, Volume 17, Issue 1, pp 255-276

A comparison of carbon and nitrogen stocks among land uses/covers in coastal Florida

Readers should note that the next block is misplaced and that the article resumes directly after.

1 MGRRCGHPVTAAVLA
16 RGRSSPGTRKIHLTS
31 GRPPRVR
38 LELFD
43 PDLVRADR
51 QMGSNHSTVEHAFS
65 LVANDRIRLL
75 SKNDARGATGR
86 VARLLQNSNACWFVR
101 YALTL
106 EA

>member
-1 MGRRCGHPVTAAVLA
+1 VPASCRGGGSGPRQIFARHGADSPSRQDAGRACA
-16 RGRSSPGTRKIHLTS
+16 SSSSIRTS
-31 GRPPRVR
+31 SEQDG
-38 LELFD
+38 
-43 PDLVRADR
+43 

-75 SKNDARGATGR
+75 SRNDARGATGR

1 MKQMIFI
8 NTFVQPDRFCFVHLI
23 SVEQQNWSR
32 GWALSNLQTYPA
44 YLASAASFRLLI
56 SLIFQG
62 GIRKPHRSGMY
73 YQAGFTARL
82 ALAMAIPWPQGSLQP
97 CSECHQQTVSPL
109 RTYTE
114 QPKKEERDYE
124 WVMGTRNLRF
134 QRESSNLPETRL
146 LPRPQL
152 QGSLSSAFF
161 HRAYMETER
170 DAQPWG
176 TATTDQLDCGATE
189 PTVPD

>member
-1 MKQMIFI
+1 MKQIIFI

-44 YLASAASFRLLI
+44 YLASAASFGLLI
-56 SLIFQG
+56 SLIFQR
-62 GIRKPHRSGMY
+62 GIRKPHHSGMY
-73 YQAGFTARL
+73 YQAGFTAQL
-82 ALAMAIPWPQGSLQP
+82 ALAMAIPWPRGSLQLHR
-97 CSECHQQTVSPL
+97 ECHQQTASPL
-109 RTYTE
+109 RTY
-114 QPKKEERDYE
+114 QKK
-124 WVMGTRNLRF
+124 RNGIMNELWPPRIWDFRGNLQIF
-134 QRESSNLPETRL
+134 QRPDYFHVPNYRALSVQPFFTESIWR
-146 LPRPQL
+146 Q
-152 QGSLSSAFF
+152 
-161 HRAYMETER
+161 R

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Coastal areas are rapidly developing due to population growth and the appeal of coastlines. In order to gain insight into how land use/cover affects carbon (C) storage in a coastal context, we examined soil and vegetation C and soil nitrogen (N) across land uses near Apalachicola, FL. Forested wetlands had the greatest soil C and N storage, while natural pine forests and pine plantations had the least. In paired plots, urban lawns had significantly greater mineral soil N content compared to urban forest remnants. Total ecosystem C (soil + vegetation) was higher in forested wetlands than all other land uses/covers combined due to the high organic content of those wetland soils. Urban forest remnants and lawns had greater total ecosystem C than natural pine forests and pine plantations, which likely reflects the differential influence of prescribed fire and less frequent anthropogenic disturbances between the rural and urban areas, respectively. Projections of land use change in Franklin County, FL combined with these data suggest that increases in C storage are possible with continued urbanization along the Gulf Coast, if forest remnants are left and lawns are incorporated in built-up areas. However, this study does not account for C emissions during land conversion, or any emissions associated with maintaining urban built-up and residential areas. A better understanding of land use/cover influences on C pools has applications for planning and development, as well as ecological and environmental protection in the region.